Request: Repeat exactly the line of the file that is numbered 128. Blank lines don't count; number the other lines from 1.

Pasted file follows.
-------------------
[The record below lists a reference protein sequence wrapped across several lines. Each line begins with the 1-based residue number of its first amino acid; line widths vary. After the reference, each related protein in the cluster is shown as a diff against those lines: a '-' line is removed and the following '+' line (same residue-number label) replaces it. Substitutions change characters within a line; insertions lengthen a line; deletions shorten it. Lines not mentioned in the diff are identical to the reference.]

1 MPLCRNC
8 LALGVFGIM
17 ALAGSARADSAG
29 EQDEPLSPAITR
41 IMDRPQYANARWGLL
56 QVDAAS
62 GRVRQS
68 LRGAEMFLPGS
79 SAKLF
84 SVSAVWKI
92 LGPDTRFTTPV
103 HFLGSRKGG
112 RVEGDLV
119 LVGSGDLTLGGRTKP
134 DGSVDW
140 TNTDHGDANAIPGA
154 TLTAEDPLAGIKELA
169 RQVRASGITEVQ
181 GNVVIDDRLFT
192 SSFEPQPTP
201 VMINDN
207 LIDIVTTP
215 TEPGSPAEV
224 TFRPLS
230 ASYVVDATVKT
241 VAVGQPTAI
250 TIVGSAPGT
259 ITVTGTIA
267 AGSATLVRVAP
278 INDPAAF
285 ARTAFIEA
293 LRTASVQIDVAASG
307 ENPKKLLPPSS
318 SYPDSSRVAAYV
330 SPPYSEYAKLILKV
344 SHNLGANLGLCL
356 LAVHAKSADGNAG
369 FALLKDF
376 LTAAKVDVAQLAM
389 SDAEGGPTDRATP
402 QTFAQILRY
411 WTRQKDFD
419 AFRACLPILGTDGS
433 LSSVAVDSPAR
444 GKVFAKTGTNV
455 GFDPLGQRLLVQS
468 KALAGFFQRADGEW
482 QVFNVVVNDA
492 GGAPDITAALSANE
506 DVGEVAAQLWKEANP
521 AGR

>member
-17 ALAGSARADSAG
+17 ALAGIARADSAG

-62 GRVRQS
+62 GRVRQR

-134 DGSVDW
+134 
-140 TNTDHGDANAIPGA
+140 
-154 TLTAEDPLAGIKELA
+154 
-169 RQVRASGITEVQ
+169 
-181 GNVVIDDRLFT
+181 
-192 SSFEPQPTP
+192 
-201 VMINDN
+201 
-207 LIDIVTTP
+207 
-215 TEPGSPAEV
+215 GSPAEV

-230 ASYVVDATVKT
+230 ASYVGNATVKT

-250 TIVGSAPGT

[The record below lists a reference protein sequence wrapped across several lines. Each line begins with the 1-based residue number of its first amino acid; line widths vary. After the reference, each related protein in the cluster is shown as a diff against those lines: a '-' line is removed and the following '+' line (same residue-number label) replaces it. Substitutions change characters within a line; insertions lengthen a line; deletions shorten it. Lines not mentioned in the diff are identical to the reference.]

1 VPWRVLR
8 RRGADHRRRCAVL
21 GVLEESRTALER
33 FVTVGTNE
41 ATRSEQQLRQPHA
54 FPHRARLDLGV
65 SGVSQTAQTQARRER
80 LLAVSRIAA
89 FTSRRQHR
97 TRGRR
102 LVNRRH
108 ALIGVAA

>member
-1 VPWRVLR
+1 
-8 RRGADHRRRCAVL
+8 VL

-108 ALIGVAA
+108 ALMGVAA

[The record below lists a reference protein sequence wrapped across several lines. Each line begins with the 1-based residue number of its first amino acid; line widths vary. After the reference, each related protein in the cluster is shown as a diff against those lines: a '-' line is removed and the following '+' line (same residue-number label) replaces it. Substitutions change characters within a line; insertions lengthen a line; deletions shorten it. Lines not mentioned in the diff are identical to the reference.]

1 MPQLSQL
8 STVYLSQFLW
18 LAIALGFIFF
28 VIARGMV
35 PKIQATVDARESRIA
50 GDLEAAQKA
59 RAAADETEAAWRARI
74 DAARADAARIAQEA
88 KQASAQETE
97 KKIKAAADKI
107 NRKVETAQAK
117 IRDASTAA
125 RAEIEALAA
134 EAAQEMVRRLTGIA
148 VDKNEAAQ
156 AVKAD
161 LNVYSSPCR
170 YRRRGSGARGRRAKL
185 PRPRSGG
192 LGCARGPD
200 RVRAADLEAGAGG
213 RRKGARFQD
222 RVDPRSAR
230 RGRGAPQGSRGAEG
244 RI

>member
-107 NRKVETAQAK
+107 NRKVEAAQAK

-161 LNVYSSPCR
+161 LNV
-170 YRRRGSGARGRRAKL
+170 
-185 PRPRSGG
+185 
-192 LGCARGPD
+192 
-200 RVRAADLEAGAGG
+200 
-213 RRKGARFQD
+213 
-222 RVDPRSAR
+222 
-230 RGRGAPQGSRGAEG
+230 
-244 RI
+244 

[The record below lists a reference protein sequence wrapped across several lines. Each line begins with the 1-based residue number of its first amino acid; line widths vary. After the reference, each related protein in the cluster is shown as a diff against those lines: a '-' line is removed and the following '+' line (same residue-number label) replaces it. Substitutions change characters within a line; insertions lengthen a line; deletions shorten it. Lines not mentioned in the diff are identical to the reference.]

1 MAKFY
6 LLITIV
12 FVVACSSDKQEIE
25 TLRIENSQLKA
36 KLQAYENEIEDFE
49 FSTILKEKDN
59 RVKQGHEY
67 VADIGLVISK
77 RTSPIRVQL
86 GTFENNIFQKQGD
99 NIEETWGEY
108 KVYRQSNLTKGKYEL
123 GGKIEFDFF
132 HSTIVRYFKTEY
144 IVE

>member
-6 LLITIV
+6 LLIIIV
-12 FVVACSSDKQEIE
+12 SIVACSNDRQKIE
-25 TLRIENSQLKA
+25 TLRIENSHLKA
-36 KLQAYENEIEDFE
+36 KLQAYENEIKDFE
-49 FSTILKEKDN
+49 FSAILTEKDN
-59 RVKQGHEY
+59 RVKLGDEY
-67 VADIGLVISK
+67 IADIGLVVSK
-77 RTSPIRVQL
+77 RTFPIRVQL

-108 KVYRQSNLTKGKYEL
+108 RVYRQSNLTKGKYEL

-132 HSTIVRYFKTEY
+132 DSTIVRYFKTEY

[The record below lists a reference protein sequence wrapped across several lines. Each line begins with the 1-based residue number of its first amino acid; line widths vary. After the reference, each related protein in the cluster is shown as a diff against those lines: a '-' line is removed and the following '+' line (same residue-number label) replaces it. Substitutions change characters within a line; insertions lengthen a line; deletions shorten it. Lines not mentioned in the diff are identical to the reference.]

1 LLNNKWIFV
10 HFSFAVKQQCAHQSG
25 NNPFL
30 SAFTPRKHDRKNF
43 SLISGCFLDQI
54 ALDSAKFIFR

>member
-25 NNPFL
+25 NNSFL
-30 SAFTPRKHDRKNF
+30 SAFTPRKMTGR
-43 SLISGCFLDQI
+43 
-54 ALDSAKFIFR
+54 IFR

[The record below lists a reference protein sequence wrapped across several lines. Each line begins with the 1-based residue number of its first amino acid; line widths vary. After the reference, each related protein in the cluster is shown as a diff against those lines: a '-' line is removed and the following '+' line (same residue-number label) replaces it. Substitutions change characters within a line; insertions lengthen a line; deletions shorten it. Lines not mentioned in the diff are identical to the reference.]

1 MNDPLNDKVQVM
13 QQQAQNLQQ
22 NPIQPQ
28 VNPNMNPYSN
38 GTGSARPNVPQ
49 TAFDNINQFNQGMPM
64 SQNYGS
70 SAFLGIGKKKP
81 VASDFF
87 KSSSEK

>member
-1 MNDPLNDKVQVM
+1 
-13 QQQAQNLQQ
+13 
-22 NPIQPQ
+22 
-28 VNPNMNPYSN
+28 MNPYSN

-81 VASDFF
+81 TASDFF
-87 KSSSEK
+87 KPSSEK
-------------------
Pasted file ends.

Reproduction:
-161 LNVYSSPCR